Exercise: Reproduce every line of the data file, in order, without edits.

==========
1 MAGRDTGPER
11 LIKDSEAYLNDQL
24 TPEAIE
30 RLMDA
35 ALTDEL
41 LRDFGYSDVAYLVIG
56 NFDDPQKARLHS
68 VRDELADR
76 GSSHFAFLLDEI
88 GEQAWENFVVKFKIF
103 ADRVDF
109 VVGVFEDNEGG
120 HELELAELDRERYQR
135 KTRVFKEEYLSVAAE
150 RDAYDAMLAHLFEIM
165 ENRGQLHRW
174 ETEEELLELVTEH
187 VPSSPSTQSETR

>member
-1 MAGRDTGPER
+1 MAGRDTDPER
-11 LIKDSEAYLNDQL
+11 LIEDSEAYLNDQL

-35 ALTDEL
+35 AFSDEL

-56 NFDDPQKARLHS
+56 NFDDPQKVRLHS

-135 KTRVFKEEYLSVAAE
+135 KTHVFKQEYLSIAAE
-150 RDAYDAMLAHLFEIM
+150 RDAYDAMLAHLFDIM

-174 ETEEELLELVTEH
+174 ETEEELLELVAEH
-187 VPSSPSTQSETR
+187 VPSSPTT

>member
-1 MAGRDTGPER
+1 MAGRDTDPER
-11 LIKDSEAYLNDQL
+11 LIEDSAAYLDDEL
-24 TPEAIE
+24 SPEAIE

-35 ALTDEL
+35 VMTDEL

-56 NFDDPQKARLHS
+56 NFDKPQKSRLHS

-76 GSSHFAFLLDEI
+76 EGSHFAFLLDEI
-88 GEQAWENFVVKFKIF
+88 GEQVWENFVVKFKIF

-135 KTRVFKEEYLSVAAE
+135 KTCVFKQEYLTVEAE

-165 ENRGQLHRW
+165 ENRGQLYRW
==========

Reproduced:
1 MAGRDTGPER
11 LIKDSEAYLNDQL
24 TPEAIE
30 RLMDA
35 ALTDEL
41 LRDFGYSDVAYLVIG
56 NFDDPQKARLHS
68 VRDELADR
76 GSSHFAFLLDEI
88 GEQAWENFVVKFKIF
103 ADRVDF
109 VVGVFEDNEGG
120 HELELAELDRERYQR
135 KTRVFKEEYLSVAAE
150 RDAYDAMLAHLFEIM
165 ENRGQLHRW
174 ETEEELLELVTEH
187 VPSSPSTQSETR

>member
-1 MAGRDTGPER
+1 MAGRDTDPER
-11 LIKDSEAYLNDQL
+11 LIEDSEAYLNDQL

-35 ALTDEL
+35 AFSDEL

-56 NFDDPQKARLHS
+56 NFDDPQKVRLHS

-135 KTRVFKEEYLSVAAE
+135 KTHVFKQEYLSIAAE
-150 RDAYDAMLAHLFEIM
+150 RDAYDAMLAHLFDIM

-174 ETEEELLELVTEH
+174 ETEEELLELVAEH
-187 VPSSPSTQSETR
+187 VPSSPTT

>member
-1 MAGRDTGPER
+1 MAGRDTDPER
-11 LIKDSEAYLNDQL
+11 LIEDSAAYLDDEL
-24 TPEAIE
+24 SPEAIE

-35 ALTDEL
+35 VMTDEL

-56 NFDDPQKARLHS
+56 NFDKPQKSRLHS

-76 GSSHFAFLLDEI
+76 EGSHFAFLLDEI
-88 GEQAWENFVVKFKIF
+88 GEQVWENFVVKFKIF

-135 KTRVFKEEYLSVAAE
+135 KTCVFKQEYLTVEAE

-165 ENRGQLHRW
+165 ENRGQLYRW